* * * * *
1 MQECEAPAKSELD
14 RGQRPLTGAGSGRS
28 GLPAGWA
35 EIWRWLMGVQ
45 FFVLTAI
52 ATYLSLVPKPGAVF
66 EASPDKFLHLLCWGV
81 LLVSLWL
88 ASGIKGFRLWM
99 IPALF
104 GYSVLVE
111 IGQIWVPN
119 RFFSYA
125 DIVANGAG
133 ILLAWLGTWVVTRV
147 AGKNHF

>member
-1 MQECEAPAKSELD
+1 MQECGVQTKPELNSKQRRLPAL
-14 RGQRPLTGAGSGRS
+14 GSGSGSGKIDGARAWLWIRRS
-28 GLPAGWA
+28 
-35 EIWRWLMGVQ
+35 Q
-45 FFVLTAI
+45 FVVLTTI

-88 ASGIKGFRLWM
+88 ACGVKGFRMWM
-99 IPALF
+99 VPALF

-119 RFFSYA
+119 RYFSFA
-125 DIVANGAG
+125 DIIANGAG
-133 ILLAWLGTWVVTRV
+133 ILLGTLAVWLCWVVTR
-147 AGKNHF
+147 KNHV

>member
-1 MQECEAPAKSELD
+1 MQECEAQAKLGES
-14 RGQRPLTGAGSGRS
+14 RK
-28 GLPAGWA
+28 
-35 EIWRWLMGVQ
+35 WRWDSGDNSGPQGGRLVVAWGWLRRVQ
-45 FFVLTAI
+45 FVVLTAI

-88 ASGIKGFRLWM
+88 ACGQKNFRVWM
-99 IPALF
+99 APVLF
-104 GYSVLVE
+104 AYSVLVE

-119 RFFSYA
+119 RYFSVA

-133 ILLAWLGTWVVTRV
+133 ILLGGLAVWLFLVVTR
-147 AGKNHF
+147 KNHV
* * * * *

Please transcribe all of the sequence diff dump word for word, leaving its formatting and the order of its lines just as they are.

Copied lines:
1 MQECEAPAKSELD
14 RGQRPLTGAGSGRS
28 GLPAGWA
35 EIWRWLMGVQ
45 FFVLTAI
52 ATYLSLVPKPGAVF
66 EASPDKFLHLLCWGV
81 LLVSLWL
88 ASGIKGFRLWM
99 IPALF
104 GYSVLVE
111 IGQIWVPN
119 RFFSYA
125 DIVANGAG
133 ILLAWLGTWVVTRV
147 AGKNHF

>member
-1 MQECEAPAKSELD
+1 MQECGVQTKPELNSKQRRLPAL
-14 RGQRPLTGAGSGRS
+14 GSGSGSGKIDGARAWLWIRRS
-28 GLPAGWA
+28 
-35 EIWRWLMGVQ
+35 Q
-45 FFVLTAI
+45 FVVLTTI

-88 ASGIKGFRLWM
+88 ACGVKGFRMWM
-99 IPALF
+99 VPALF

-119 RFFSYA
+119 RYFSFA
-125 DIVANGAG
+125 DIIANGAG
-133 ILLAWLGTWVVTRV
+133 ILLGTLAVWLCWVVTR
-147 AGKNHF
+147 KNHV

>member
-1 MQECEAPAKSELD
+1 MQECEAQAKLGES
-14 RGQRPLTGAGSGRS
+14 RK
-28 GLPAGWA
+28 
-35 EIWRWLMGVQ
+35 WRWDSGDNSGPQGGRLVVAWGWLRRVQ
-45 FFVLTAI
+45 FVVLTAI

-88 ASGIKGFRLWM
+88 ACGQKNFRVWM
-99 IPALF
+99 APVLF
-104 GYSVLVE
+104 AYSVLVE

-119 RFFSYA
+119 RYFSVA

-133 ILLAWLGTWVVTRV
+133 ILLGGLAVWLFLVVTR
-147 AGKNHF
+147 KNHV